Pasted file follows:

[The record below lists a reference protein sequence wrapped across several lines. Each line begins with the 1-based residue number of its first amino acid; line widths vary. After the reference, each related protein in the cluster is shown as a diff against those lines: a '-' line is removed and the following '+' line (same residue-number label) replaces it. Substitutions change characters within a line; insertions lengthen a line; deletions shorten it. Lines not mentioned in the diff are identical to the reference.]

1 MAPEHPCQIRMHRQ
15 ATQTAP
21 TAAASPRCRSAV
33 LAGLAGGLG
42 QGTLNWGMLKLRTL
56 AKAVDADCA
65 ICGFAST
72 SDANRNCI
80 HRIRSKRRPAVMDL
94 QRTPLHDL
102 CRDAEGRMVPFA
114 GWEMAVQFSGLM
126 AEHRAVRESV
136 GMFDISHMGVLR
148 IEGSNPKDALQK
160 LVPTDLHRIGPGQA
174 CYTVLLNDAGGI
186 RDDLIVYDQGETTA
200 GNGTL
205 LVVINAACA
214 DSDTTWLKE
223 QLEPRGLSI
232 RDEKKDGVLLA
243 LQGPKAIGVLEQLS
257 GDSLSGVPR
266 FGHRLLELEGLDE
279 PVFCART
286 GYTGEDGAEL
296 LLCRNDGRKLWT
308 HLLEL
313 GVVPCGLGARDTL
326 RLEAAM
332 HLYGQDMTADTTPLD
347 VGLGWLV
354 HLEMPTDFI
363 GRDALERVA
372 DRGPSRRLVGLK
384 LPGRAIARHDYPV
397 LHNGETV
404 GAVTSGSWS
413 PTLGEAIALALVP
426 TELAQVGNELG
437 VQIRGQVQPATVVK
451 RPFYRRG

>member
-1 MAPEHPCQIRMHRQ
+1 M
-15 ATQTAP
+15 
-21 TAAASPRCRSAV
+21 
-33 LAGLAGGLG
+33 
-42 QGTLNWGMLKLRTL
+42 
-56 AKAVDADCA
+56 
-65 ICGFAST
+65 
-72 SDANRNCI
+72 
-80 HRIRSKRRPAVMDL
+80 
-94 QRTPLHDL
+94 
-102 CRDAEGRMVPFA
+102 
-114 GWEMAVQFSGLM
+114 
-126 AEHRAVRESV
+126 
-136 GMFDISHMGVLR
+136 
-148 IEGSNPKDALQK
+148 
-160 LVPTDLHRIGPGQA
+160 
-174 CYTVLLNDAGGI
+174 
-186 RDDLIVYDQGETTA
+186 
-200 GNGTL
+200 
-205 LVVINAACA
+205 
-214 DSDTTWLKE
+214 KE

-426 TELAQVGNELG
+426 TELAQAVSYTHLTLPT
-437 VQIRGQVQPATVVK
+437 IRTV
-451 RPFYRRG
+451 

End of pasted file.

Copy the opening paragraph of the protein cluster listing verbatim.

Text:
[The record below lists a reference protein sequence wrapped across several lines. Each line begins with the 1-based residue number of its first amino acid; line widths vary. After the reference, each related protein in the cluster is shown as a diff against those lines: a '-' line is removed and the following '+' line (same residue-number label) replaces it. Substitutions change characters within a line; insertions lengthen a line; deletions shorten it. Lines not mentioned in the diff are identical to the reference.]